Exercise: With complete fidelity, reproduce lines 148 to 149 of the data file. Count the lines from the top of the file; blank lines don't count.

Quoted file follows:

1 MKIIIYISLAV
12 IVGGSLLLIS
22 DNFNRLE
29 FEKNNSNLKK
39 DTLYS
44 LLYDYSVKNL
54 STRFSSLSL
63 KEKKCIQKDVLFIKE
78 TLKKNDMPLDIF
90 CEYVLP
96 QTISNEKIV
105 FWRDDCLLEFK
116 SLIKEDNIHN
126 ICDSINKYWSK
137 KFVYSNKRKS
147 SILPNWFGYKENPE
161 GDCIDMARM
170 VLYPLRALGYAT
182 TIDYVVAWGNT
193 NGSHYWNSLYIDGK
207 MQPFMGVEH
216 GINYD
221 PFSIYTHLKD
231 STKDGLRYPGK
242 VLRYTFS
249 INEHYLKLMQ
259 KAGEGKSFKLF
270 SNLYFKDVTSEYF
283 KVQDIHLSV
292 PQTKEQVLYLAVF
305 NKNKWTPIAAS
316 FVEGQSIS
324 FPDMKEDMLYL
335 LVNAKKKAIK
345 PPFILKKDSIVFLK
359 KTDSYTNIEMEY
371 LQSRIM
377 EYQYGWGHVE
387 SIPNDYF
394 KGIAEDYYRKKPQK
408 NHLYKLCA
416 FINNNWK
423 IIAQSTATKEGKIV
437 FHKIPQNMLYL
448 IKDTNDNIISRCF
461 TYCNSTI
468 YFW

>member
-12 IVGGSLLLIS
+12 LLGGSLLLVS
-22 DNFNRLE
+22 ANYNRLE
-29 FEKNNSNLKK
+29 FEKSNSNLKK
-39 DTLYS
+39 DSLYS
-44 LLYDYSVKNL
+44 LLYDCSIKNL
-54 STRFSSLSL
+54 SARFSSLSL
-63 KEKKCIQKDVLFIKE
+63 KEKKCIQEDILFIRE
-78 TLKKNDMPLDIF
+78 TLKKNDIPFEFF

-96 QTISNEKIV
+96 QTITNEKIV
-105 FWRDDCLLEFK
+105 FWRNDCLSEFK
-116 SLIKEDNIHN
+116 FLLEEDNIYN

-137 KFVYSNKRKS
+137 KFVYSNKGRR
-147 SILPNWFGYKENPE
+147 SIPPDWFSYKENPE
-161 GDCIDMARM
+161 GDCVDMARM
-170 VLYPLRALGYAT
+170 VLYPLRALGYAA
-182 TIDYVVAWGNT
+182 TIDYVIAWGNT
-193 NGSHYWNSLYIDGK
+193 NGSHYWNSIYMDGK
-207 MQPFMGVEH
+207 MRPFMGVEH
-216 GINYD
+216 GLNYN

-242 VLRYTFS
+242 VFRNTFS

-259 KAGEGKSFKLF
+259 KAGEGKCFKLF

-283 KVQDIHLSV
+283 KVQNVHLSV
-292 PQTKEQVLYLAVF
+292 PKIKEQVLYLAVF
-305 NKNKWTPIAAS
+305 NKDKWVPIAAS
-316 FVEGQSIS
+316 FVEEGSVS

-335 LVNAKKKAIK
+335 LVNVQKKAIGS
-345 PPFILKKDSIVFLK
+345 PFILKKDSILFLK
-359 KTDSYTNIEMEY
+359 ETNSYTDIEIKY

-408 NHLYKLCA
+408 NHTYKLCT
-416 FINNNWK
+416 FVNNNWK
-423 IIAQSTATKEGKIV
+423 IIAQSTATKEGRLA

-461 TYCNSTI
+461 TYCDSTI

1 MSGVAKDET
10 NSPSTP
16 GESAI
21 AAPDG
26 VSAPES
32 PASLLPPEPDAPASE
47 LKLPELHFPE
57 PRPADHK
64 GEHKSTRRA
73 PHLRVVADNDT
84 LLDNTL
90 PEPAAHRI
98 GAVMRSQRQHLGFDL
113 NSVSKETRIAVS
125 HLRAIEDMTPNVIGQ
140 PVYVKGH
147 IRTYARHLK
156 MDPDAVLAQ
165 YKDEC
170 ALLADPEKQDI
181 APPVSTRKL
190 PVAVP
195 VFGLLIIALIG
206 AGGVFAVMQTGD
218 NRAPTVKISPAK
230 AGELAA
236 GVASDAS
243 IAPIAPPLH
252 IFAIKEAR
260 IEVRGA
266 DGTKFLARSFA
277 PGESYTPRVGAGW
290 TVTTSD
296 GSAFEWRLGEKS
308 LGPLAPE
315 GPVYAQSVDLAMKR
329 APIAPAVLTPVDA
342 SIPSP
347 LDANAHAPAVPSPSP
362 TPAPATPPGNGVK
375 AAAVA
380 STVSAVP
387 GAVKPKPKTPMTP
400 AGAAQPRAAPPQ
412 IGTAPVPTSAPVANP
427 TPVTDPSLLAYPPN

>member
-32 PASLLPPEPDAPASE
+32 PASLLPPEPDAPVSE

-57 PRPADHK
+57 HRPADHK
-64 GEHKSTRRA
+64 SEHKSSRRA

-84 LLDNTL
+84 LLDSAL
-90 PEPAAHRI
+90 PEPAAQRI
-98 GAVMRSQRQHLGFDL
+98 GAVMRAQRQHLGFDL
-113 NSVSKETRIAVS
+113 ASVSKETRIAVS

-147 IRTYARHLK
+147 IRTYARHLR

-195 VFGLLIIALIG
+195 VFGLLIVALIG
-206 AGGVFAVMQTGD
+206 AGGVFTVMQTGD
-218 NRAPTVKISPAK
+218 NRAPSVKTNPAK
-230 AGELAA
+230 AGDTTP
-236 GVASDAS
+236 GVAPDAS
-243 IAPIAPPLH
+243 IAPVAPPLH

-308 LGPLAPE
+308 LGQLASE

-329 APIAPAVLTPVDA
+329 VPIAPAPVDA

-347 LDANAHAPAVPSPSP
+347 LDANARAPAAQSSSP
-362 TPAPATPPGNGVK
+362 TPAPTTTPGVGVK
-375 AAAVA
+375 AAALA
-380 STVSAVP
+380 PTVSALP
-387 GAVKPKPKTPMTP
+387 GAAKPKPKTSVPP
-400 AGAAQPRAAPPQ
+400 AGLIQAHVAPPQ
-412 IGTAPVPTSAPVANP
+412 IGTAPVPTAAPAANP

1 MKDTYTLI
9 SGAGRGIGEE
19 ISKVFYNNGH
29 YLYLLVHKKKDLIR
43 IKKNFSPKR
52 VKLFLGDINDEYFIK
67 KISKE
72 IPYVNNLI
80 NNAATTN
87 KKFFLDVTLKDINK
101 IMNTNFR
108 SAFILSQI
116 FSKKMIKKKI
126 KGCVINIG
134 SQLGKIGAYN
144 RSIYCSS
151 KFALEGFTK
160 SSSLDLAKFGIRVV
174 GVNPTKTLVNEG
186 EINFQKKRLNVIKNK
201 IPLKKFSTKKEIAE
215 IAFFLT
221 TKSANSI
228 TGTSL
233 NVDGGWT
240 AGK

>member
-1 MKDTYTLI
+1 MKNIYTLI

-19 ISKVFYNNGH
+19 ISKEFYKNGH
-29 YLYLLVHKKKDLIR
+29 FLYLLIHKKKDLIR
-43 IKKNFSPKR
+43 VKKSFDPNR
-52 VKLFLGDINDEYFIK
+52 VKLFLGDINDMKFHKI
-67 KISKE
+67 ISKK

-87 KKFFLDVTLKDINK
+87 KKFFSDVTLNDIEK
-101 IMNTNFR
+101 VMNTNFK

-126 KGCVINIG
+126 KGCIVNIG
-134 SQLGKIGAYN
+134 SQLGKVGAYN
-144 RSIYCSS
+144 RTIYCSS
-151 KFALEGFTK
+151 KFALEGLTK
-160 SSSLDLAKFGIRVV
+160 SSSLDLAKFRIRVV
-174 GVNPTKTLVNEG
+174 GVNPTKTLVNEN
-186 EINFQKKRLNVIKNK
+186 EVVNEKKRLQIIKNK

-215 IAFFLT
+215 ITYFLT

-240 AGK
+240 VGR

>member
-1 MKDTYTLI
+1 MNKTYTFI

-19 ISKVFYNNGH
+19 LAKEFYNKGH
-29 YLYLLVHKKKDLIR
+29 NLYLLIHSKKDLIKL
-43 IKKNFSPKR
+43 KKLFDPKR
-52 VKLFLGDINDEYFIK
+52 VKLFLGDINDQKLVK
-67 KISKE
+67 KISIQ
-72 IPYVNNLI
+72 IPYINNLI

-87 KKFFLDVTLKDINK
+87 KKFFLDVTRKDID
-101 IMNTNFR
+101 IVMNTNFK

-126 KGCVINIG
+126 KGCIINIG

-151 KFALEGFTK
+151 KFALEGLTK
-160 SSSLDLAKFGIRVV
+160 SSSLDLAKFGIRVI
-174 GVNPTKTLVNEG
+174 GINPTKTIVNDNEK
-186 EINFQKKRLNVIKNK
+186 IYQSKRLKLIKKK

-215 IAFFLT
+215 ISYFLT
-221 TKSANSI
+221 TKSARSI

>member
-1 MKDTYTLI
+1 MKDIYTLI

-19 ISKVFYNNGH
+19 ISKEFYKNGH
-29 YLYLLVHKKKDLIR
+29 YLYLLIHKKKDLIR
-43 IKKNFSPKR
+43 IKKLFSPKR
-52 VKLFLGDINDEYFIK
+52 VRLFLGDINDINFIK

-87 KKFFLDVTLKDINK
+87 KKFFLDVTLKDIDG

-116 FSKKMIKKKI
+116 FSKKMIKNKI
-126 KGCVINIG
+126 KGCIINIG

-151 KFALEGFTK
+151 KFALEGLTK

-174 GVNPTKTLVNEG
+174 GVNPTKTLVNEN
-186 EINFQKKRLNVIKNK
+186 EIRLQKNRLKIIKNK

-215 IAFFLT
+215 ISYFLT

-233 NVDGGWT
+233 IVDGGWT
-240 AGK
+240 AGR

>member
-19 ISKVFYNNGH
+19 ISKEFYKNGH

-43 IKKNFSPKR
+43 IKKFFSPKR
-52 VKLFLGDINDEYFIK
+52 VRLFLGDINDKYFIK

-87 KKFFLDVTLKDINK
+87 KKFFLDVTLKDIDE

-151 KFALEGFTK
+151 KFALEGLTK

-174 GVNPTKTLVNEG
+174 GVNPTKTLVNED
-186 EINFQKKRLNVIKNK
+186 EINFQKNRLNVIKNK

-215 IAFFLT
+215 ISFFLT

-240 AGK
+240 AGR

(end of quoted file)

315 GPVYAQSVDLAMKR
329 APIAPAVLTPVDA